More in recent years than ever before, people are learning how to make butter at home using modern techniques. Unlike centuries ago when people churned butter manually, today’s methods uses convenient hand blenders and mixers. Making butter has become so simple you can have a bowl ready in just a few minutes.
Benefits of Learning How to Make Butter
There are several advantages to making butter in your own kitchen. One benefit is taste. Homemade butter – when made right – can be creamier than store-bought varieties. You can also make garlic butter and add flavoring of your choice. Homemade versions also give you control over how much salt you want in your butter, if any at all.
Butter made at home can also be nutritionally superior if you choose the right ingredients. Generally, butter sold in stores tends to have higher concentrations of unsaturated fats. Because you have full control over what you use, you can opt for healthier ingredients. Other than taste and nutrition, it is quick to make and cost-effective in the long term.
How to Make Butter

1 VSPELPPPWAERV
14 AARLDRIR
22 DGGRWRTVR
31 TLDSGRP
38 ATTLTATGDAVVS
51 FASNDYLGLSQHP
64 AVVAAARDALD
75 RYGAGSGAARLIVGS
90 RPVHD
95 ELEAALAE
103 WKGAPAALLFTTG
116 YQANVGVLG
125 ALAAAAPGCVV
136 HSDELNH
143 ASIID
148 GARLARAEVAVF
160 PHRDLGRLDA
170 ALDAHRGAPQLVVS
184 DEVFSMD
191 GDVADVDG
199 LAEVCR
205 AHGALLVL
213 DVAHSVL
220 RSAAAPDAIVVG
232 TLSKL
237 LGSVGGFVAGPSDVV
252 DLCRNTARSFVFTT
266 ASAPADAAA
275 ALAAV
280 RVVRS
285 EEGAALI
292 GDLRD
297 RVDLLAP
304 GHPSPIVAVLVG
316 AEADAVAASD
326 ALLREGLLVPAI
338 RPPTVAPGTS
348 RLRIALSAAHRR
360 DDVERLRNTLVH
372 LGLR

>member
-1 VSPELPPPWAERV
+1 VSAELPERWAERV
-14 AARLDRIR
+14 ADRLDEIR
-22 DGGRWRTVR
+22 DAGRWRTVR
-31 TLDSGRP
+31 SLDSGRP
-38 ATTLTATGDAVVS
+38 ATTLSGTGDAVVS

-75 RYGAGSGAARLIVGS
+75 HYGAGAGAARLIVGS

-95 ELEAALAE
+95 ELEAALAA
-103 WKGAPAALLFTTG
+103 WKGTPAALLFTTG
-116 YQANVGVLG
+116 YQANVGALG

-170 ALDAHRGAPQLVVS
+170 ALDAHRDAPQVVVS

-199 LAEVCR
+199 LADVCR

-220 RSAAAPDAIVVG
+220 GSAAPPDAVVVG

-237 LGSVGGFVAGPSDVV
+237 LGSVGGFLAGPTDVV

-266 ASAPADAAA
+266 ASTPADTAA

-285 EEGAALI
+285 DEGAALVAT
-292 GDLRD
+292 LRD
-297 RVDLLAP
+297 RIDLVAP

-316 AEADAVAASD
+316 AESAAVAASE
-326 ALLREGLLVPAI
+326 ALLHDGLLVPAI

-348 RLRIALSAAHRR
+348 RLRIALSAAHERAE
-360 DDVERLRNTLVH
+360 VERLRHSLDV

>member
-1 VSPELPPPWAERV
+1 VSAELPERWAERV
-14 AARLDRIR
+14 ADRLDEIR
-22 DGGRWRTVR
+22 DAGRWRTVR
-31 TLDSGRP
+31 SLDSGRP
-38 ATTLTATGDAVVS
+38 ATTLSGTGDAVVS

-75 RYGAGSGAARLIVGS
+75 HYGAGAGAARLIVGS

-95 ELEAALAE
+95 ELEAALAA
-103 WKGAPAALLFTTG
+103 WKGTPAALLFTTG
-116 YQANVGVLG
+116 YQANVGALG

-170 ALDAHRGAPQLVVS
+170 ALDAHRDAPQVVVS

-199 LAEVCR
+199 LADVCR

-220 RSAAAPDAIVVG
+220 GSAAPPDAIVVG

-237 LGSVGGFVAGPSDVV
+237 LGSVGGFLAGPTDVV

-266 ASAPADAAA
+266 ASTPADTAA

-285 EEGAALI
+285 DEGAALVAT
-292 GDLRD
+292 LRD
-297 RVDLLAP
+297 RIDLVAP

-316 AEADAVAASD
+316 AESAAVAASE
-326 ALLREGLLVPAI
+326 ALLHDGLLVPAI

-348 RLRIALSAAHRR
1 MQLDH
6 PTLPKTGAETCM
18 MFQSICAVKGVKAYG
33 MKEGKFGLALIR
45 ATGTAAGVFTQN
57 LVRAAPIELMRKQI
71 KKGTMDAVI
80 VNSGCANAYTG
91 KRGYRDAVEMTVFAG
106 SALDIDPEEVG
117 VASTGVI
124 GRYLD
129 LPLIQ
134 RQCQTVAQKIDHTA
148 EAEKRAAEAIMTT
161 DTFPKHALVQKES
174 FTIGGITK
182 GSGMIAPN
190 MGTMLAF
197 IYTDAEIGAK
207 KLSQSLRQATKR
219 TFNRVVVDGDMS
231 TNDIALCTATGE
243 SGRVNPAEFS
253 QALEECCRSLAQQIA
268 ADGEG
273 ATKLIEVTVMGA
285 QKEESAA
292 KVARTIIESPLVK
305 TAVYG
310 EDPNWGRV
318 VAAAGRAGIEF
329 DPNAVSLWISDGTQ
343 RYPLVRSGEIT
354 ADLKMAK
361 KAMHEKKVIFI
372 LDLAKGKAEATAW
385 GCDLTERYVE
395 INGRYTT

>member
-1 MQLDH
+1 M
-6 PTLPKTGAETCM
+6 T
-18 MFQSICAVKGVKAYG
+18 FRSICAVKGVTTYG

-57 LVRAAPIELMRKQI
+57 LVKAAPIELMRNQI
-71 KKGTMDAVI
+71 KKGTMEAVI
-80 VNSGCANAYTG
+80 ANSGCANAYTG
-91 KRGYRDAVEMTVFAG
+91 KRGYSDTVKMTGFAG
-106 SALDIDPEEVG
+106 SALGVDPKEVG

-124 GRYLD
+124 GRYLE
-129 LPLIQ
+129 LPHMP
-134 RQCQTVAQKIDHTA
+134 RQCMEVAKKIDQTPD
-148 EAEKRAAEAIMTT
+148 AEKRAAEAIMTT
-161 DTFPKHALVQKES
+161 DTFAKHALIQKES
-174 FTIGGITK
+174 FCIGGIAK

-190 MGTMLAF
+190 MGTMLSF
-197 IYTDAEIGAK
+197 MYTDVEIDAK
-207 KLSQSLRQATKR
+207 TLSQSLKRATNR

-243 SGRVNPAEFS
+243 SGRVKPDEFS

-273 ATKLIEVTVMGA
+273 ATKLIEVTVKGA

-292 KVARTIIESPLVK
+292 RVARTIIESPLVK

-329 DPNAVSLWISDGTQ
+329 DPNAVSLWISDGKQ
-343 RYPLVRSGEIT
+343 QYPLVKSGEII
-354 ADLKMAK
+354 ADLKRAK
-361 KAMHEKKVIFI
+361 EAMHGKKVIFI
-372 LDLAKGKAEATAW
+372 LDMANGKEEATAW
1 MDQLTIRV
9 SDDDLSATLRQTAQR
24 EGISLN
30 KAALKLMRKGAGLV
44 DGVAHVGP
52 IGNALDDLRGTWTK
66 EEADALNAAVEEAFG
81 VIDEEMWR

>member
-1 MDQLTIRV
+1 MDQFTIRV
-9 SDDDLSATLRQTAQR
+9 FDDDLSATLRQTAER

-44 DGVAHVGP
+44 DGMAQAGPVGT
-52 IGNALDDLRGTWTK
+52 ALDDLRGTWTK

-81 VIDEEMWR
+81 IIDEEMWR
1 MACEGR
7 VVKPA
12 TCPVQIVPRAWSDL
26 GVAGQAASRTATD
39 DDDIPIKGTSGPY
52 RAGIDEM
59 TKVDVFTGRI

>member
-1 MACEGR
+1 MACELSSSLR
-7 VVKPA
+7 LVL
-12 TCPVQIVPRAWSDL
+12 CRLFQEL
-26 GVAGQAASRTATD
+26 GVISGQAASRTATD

- 1 US pint of whipping cream or 473 ml
- Ice water as needed
- Pinch of salt optional
- Add whipping cream to a large bowl or open container.
- Using a blender, begin mixing the cream starting at a low speed and gradually progress to medium speed. At medium speed, cream should turn into smooth whipped cream.
- Continue mixing until the cream starts to become stiff. During this process, the fat is being separated from buttermilk. In 5-10 minutes, butter fat should start sticking to the blades of your mixer.
- Drain the buttermilk into a jug and store away in the fridge for future use. Use a spoon to scoop out your butter and transfer it to a separate bowl.
- Pour cold ice water over your newly-churned butter to rinse. Keep pouring water until it becomes clear. Drain the remaining buttermilk and season with salt if you prefer. Refrigerate butter until it sets and serve.
Whipping vs. Cultured Cream
You have the choice of substituting whipping cream with an organic “cultured” cream. Cream with cultures is healthier because it contains good bacteria that have infection-preventing abilities. Use the same method to make cultured butter as you would with whipping cream.
Knowing how to make butter at home means you’ll always have a healthier, creamier stick of butter to use for cooking or spreading. If you would like to add flavor or make clarified butter in future, make unsalted butter instead. Making butter is not only delicious, but convenient and affordable as well.